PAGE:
Review — IT SEEMED LIKE A GOOD IDEA AT THE TIME by Tom Corbett (India)


It Seemed Like a Good Idea at the Time
Tom Corbett (India 1966–68)
Hancock Press
644 pages
$14.99 (paperback), $24.99 (hardcover), $4.99 (Kindle)

Reviewed by John Chromy (India 1963–65)

Tom Corbett’s book, It Seemed Like a Good Idea at the Time, is well worth reading, mostly for the very thoughtful reflections of the India 44 RPCVs that arose at three reunions that started in 2009, forty years after their PC service in Rajasthan and Maharashtra. Drawn from Tom Corbett’s notes from the reunions, the narrative focuses not on all the problems or peculiarities of the host country, as many Peace Corps stories do, but rather these India RPCVs thoughtfully and often humorously reflect on:

  1. Some of the positive achievements, however small, each of them made during her/his PCV assignments,
  2. How much the PC/India experience changed their lives and forced them to become better people,
  3. The many achievements and progress India has made since 1969, and
  4. Near unanimous opinion that Peace Corps “seemed like a good idea at the time” AND STILL IS!!!!!

The narrative is sweetened with a variety of personal India anecdotes, lots of inter-group banter, only occasional gripes about the PC administration, and a bit more than enough tales of the male Volunteers’ romantic/sexual misadventures. All in all, a good read. Corbett is an excellent wordsmith with significant skills in drawing lessons and conclusions from a wide variety of trends, events and PCV experiences.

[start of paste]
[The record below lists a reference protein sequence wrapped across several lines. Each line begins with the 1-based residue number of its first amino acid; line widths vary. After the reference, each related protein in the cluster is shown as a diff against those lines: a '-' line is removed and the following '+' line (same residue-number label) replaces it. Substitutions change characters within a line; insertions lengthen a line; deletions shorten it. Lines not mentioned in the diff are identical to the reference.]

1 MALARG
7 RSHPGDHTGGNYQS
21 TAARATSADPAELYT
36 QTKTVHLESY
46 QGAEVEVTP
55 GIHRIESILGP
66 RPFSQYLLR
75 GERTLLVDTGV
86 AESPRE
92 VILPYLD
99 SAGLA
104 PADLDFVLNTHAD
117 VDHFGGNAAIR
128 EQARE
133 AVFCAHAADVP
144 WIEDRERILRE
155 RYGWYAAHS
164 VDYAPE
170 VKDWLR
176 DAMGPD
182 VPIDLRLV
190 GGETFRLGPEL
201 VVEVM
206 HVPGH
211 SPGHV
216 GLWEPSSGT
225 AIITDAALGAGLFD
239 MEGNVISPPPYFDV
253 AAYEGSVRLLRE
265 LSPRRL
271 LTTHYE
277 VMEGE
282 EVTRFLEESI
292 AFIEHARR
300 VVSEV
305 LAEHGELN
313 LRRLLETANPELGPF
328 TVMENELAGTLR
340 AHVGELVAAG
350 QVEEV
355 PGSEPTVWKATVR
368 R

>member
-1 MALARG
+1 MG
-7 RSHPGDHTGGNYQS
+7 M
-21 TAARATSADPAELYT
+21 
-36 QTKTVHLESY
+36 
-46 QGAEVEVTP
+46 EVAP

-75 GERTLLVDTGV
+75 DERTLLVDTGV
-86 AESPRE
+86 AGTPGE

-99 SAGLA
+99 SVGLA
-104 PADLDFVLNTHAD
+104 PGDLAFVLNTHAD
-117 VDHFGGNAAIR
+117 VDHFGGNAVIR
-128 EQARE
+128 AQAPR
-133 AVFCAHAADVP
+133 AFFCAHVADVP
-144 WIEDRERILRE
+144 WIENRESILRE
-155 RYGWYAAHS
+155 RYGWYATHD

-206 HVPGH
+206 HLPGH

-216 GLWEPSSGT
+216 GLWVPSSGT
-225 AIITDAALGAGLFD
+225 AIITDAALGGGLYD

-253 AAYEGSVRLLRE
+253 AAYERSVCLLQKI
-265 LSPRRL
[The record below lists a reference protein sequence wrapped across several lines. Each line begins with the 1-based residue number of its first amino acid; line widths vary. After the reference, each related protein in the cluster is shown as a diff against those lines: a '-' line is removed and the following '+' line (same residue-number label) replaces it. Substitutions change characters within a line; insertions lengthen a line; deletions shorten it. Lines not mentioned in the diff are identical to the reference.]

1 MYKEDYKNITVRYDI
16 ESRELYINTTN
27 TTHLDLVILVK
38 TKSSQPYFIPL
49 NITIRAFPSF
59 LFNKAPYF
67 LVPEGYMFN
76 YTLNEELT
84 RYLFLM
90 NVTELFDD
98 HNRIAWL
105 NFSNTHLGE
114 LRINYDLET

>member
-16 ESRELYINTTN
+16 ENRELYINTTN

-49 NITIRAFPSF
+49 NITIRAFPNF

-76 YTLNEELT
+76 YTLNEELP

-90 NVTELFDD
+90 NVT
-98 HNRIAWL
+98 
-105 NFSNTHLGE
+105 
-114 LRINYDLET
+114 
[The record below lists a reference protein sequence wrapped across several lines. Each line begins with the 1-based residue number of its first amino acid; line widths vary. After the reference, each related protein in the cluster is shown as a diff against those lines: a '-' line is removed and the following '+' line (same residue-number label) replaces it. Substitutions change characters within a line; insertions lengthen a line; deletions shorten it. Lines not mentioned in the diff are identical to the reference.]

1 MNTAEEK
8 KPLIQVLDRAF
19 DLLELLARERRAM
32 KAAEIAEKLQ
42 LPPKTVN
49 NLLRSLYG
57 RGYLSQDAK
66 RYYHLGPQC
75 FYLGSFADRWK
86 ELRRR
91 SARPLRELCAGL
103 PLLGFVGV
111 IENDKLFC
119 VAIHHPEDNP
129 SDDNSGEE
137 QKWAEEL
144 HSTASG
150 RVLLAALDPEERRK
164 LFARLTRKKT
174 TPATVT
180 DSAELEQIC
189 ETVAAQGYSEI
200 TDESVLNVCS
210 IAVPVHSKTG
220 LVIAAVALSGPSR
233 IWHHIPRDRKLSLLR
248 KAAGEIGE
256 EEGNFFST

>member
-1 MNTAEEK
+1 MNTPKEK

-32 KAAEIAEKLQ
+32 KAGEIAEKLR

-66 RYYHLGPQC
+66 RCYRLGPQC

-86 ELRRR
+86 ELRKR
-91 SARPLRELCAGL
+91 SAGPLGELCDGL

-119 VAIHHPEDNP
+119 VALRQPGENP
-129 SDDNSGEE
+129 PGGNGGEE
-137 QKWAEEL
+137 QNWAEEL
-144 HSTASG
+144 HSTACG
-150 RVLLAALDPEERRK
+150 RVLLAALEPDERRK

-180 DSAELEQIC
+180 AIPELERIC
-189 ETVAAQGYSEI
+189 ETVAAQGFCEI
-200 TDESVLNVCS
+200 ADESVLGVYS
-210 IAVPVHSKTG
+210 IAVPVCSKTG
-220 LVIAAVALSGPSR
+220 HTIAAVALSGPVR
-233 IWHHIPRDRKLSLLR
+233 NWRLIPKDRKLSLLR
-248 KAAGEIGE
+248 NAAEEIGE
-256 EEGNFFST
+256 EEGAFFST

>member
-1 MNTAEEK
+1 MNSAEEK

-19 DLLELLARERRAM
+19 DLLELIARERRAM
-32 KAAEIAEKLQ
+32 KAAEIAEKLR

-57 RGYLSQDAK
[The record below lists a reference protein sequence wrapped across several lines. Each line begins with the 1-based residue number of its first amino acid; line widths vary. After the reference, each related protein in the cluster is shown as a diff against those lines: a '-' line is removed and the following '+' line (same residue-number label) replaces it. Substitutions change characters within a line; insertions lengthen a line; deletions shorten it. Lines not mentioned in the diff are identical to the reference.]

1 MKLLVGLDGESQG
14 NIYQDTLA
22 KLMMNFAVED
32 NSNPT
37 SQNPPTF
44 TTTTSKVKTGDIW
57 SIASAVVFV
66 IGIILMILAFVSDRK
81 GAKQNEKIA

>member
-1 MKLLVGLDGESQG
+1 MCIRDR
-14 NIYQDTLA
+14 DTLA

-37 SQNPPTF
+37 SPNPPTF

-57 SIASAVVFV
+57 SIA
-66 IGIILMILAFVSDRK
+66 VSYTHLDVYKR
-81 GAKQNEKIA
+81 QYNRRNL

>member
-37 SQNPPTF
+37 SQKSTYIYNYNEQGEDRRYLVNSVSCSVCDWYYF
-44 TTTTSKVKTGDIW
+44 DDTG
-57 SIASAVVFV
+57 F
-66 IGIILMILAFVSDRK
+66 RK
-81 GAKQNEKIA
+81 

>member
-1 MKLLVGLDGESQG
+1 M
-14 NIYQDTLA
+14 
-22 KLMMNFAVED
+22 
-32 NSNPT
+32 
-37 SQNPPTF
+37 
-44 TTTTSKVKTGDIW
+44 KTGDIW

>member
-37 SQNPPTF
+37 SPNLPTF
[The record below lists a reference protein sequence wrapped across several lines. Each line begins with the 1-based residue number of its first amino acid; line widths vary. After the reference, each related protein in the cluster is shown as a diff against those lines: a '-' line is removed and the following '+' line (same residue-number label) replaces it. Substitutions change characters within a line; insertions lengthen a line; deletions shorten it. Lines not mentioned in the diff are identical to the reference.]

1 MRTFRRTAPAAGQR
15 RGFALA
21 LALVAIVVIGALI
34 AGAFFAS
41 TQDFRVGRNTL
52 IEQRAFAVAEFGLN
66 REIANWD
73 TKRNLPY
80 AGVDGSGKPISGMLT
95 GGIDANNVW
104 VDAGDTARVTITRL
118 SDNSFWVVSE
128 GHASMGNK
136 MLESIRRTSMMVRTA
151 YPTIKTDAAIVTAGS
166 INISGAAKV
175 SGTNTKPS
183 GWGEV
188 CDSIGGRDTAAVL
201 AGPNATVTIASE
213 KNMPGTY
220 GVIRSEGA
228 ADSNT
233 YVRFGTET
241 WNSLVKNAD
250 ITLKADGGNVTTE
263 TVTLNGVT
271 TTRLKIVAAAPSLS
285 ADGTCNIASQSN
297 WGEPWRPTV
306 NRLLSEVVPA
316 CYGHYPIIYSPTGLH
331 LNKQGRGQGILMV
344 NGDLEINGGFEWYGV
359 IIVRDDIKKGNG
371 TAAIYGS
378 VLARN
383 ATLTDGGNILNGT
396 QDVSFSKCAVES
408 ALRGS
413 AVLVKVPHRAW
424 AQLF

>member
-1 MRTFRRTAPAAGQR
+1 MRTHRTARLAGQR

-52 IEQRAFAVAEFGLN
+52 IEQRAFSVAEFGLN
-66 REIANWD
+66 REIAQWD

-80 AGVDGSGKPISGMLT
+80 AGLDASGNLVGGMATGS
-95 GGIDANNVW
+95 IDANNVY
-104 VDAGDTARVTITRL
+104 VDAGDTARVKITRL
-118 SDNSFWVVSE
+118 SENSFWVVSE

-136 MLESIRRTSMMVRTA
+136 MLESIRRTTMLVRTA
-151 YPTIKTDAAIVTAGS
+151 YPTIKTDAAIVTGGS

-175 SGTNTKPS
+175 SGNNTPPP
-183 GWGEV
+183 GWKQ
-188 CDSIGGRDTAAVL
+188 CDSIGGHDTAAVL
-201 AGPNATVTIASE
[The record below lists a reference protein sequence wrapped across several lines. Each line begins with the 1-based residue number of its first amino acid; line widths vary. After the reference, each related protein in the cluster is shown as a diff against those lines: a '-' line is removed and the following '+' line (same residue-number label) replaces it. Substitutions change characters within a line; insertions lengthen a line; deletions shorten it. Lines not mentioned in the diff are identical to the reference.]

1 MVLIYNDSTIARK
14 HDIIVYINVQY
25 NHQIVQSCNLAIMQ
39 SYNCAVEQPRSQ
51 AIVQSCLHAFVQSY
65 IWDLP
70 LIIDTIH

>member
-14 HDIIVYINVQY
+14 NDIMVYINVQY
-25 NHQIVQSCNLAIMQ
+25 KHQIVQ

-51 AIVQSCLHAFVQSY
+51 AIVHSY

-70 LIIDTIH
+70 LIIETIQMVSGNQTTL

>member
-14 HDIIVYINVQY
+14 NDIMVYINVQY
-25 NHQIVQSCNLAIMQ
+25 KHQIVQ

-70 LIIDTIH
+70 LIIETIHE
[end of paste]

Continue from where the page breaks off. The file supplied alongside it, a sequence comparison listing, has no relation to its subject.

One idiosyncrasy this reviewer found a bit intriguing was the male RPCVs in India 44 frequently referred to themselves as Peace Corps “Kids,” most often when bemoaning their self-perception of inadequate technical skills in their assigned agriculture field. While back in the 1960s I was aware that some of Peace Corps’ critics, and occasionally senior State Department officials, referred to Peace Corps Volunteers as “kids,” yet I have never ever heard any members of the Peace Corps refer to themselves or other PCVs as “kids.” While many of us were young, in our early 20s, all of us were adults doing adult work in often very difficult situations. It was odd to note that these gentlemen referred to themselves as “kids” doing agriculture advising in India.  A strange note in an otherwise intriguing book of reflections on the service of Peace Corps Volunteers in India.

Reviewer John Chromy was a Peace Corps Volunteer in India (1963–65), a PC Country Director in the Eastern Caribbean (1977–79), and Associate Director at Peace Corps/Washington (1979–1981) overseeing Volunteer Recruitment, Selection, Placement, Medical Services and Payroll. He spent several weeks in Afghanistan in 1976 and again in 2004.

He is now retired and living in Washington DC after a 40 year career in community-based development on both the domestic and international fronts.


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